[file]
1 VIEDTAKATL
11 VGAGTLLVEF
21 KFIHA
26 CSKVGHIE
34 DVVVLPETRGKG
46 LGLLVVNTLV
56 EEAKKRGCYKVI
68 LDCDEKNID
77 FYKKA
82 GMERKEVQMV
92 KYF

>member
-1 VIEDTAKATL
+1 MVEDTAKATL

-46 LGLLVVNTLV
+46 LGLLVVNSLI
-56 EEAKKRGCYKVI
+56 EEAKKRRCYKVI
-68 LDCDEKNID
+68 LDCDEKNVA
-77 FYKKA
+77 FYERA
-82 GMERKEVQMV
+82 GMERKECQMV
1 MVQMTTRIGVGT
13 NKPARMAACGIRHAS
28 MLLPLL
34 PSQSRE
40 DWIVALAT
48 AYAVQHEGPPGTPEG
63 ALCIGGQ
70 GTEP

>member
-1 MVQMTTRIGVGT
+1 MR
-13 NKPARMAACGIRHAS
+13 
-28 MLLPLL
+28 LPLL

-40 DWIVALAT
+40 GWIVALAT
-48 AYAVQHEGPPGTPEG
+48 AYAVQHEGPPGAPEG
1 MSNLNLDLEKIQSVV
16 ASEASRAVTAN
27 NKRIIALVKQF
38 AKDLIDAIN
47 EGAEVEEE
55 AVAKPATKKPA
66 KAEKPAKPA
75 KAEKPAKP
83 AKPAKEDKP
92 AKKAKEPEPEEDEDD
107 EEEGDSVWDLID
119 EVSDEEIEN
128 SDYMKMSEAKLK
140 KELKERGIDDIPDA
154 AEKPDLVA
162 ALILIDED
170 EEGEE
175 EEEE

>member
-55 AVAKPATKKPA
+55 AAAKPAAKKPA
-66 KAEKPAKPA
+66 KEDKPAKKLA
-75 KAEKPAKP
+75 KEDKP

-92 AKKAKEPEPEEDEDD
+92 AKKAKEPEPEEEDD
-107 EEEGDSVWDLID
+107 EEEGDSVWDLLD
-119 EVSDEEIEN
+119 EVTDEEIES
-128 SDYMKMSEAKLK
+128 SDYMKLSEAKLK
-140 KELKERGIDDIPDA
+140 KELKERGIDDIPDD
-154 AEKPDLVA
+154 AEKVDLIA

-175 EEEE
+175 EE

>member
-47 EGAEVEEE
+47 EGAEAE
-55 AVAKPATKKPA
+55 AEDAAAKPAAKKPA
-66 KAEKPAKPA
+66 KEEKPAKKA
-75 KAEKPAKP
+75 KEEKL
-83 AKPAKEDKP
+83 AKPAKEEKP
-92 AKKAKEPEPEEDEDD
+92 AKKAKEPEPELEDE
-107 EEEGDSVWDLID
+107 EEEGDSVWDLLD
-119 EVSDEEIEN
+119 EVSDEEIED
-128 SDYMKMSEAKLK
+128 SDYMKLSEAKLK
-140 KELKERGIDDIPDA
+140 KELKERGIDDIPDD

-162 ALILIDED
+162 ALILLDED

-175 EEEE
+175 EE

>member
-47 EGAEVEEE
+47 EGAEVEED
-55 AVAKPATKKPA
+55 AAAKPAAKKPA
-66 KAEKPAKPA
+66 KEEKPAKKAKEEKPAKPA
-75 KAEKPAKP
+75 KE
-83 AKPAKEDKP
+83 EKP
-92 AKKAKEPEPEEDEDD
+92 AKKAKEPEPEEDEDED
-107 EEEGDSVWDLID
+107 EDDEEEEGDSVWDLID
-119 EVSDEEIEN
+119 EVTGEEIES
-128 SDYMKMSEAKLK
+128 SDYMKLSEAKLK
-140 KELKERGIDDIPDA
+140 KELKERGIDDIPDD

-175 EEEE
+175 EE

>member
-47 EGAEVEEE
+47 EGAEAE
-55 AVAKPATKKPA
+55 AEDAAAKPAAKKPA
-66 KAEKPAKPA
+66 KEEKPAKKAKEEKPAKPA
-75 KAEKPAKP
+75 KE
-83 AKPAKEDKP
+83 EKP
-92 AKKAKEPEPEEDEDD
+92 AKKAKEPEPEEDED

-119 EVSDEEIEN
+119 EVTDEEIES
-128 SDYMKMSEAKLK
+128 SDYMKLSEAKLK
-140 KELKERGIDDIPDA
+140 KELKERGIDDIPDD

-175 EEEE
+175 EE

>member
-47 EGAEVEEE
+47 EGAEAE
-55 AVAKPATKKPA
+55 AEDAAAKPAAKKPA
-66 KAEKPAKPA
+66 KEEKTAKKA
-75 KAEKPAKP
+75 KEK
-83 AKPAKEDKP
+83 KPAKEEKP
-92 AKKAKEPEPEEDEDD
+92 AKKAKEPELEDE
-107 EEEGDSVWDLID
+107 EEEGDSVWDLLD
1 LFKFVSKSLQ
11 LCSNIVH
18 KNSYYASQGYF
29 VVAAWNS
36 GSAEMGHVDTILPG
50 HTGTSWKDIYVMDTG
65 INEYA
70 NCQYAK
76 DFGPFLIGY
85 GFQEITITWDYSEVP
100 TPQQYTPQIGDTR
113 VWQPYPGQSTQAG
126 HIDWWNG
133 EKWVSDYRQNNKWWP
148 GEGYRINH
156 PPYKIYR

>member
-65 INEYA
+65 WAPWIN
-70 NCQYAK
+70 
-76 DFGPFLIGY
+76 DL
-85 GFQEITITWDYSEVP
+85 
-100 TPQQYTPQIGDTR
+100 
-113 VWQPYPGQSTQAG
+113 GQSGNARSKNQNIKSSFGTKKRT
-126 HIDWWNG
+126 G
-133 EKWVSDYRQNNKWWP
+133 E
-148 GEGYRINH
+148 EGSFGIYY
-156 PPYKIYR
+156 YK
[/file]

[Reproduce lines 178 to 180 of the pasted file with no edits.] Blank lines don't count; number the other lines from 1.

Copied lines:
113 VWQPYPGQSTQAG
126 HIDWWNG
133 EKWVSDYRQNNKWWP